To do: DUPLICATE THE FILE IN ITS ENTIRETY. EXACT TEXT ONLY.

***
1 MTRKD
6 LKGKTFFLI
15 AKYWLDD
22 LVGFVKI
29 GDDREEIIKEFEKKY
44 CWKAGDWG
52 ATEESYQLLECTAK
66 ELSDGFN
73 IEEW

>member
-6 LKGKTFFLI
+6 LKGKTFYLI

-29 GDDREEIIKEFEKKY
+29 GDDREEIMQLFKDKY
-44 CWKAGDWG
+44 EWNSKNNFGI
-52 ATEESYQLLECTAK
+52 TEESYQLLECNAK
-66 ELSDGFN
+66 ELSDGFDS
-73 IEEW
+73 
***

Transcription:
1 MTRKD
6 LKGKTFFLI
15 AKYWLDD
22 LVGFVKI
29 GDDREEIIKEFEKKY
44 CWKAGDWG
52 ATEESYQLLECTAK
66 ELSDGFN
73 IEEW

>member
-6 LKGKTFFLI
+6 LKGKTFYLI

-29 GDDREEIIKEFEKKY
+29 GDDREEIMQLFKDKY
-44 CWKAGDWG
+44 EWNSKNNFGI
-52 ATEESYQLLECTAK
+52 TEESYQLLECNAK
-66 ELSDGFN
+66 ELSDGFDS
-73 IEEW
+73 